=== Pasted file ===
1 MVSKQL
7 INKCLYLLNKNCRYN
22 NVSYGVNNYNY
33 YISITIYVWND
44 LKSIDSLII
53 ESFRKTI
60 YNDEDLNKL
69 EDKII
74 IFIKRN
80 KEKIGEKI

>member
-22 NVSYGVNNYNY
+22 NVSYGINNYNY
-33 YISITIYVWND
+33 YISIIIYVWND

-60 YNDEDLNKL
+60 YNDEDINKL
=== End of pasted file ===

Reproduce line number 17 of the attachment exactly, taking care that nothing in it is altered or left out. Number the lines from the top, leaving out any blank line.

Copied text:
+60 YNDEDINKL